Stop Prison Profiteering

Join us in fighting the companies and governments that are financially exploiting prisoners and pushing the costs of mass incarceration on to the families of prisoners. This includes money transfer services, commissary companies, pay to stay fees, for-profit probation and parole, the bail bond industry and the other parasites feeding off the prison system.
The “Time is Money” documentary featured here was produced by theCenter for Public Integrity, a nonprofit, nonpartisan investigative newsroom in Washington, DC. It was originally part of their “Profiting from Prisoners” series that originally appeared September 30, 2014.

Take Action

We are currently collecting information about the ways that family members of prisoners and detainees get cheated by the high cost of sending money to fund inmate accounts, and the ways that this money is given back upon release from custody (such as debit cards from private companies). There are pending federal actions where your stories could make a difference in these practices. Please fill out our survey to help us end prison profiteering.

The more stories we can collect the greater impact we can have.

If you or someone you know has been charged high fees to send money to a prisoner or to access money when released from custody we would like to know the following:

1) The name of the facility and state it is located in.

2) The name of the company processing the money or issuing the debit card.

3) How much money was taken from you? Were the fees disclosed? If so, how?

4) What documentation do you have?

5) When did it occur?

6) Did you object?

Please send your responses to:


Recent News

Portland woman went to jail with $30.97 in cash. She’s suing after getting debit card in return loaded with service fees
By Maxine Bernstein | The Oregonian/OregonLive When Danica L. Brown was arrested in Portland during a 2014 protest, the downtown jail confiscated t...
Brown v. Stored Value Cards, 9th Circuit, Opinion, Debit Cards, 2020
Click here to read the opinion...
Brown v. Stored Value Cards Inc, Prisoner Debit Cards, Appeal, 2019
Click here to read the appeal brief....
Lawsuit over prepaid jail cards survives forced arbitration bid
A Portland, Oregon woman who said she was forced to accept a debit card for money she was owed when she was released from jail has defeated an attempt to have her proposed class action dismissed and submitted to binding arbitration.
Even After Release Prisoners Are Still Being Price Gouged
Vox explains corporate America's continuing financial abuse of prisoners through debit release cards and Senator Booker's request to the Consumer Financial Protection Bureau to impose stricter regulations on the practice.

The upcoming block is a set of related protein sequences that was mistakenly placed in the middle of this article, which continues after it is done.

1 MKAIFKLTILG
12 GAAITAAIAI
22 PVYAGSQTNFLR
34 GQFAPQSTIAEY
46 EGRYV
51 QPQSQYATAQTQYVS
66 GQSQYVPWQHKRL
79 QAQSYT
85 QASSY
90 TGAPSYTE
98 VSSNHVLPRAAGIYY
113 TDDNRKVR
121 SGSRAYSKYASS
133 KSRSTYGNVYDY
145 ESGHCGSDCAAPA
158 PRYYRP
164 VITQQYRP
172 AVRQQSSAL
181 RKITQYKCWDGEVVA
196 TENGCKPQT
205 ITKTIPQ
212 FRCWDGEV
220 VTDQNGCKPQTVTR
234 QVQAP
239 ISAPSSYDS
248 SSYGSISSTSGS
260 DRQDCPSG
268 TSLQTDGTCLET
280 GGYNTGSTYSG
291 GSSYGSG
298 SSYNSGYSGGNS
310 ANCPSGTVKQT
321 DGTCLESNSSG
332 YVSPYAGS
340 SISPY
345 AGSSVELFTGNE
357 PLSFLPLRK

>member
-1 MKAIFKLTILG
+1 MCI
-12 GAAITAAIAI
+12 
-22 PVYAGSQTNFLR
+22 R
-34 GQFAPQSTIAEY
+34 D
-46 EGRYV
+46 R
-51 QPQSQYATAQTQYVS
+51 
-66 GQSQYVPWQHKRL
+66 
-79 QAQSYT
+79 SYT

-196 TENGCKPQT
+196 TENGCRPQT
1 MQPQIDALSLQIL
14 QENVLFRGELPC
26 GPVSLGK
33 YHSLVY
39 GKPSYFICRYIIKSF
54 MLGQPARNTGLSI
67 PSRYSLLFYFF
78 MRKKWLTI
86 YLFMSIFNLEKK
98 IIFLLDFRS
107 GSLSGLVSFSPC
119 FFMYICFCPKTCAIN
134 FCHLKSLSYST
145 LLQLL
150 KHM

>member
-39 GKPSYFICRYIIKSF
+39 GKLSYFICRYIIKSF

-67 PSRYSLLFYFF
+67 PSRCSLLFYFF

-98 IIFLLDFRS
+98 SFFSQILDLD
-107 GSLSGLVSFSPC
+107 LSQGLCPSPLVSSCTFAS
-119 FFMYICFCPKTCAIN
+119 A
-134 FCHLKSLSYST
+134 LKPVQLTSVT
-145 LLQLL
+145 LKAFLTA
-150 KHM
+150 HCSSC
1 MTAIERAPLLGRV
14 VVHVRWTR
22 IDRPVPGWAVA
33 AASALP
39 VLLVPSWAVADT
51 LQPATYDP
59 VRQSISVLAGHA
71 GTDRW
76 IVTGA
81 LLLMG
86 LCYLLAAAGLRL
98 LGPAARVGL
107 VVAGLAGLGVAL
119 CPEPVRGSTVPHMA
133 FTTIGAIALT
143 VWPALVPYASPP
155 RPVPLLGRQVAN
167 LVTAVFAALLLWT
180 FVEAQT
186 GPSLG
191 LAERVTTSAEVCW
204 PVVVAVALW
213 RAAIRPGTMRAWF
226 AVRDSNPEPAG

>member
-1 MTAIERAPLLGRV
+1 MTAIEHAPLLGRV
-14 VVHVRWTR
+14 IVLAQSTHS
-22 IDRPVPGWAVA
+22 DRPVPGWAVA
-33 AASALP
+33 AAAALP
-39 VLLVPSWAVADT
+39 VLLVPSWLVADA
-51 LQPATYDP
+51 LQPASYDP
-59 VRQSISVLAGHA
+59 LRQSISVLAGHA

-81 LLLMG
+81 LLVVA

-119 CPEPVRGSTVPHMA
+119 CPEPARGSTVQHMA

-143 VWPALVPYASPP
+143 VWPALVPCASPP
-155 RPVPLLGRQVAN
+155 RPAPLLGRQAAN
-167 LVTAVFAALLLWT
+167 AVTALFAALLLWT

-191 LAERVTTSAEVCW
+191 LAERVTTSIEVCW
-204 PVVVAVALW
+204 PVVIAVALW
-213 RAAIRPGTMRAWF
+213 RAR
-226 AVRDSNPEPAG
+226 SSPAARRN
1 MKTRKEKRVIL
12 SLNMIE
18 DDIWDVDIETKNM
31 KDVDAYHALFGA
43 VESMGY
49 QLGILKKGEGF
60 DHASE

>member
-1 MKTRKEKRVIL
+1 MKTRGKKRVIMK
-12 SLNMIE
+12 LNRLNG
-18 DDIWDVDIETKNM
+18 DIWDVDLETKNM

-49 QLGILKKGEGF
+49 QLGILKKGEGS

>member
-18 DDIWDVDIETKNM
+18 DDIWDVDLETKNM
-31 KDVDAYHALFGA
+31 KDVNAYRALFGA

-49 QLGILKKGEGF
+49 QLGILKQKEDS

Meet JPay, the Company that Controls Prisoners’ Access to Technology
Securus [who bought out JPay] operates in nearly half of the nation’s jails, prisons, and federal penitentiaries...the company has been leveraging its resources to corner the market.
HRDC Responds to JPay’s Defense of Unregulated Debit Cards for Released Prisoners
Consumer choice is a key issue in these pending regulations. JPay’s recent merger [with Securus] illustrates that their priority is in securing the ability of hedge funds to profit at the expense of the poorest and most vulnerable members of our society. This re-affirms our efforts to ensure regulations are in place to protect consumers from exploitative products such as their release cards.
Police Shootings Won’t Stop Unless We Also Stop Shaking Down Black People
The dangers of turning police officers into revenue generators.
Profiting off inmates
When it comes to providing phone services for inmates, the county jail contracts with CTC (City Tele Coin Company). CTC donated $1,500 to the County Sheriff's re-election campaign... The county jail contracts with Keefe to provide commissary products to inmates. Keefe also gave the sheriff a campaign contribution.
The Hidden Cost of JPay’s Prison Email Service
Thanks to public pressure, inmates and their families won't have to give up the intellectual property rights to their communications when they use JPay's email and video visitation services.
Expensive ‘Prison Skype’ Is Squeezing Out In-Person Visitation as Prison Profiteers Expand
The world of prison profiteering is expanding. As the FCC cracks down on expensive prison calling rates, companies move into video chat instead.
Securus Technologies, Inc. to Acquire JPay Inc.
This transaction thrusts Securus into the fastest growing segments in corrections..." said Rick Smith, CEO of Securus Technologies. JPay and Securus are merging to create the ultimate prison profiteering leviathan, covering money transfers, release funds, communications and consumer products to a literally captive market.
Action Alert: Prison Debit Cards
The Consumer Financial Protection Bureau is seeking comments on the fees associated with debit cards and currently debit release cards are not covered by CFPB regulations.
Prison Bankers Exact Fees, Profits From Families
In Oklahoma’s prison system, inmates spend millions of dollars a year from their trust accounts, buying canteen items and paying restitution, fines and other costs.
How Big Banks Turn Prisons into Profit Centers
"Until these banks find a way to make money on the rehabilitation of people, and not the incarceration," Greg Cavaluzzi warns, "this will continue."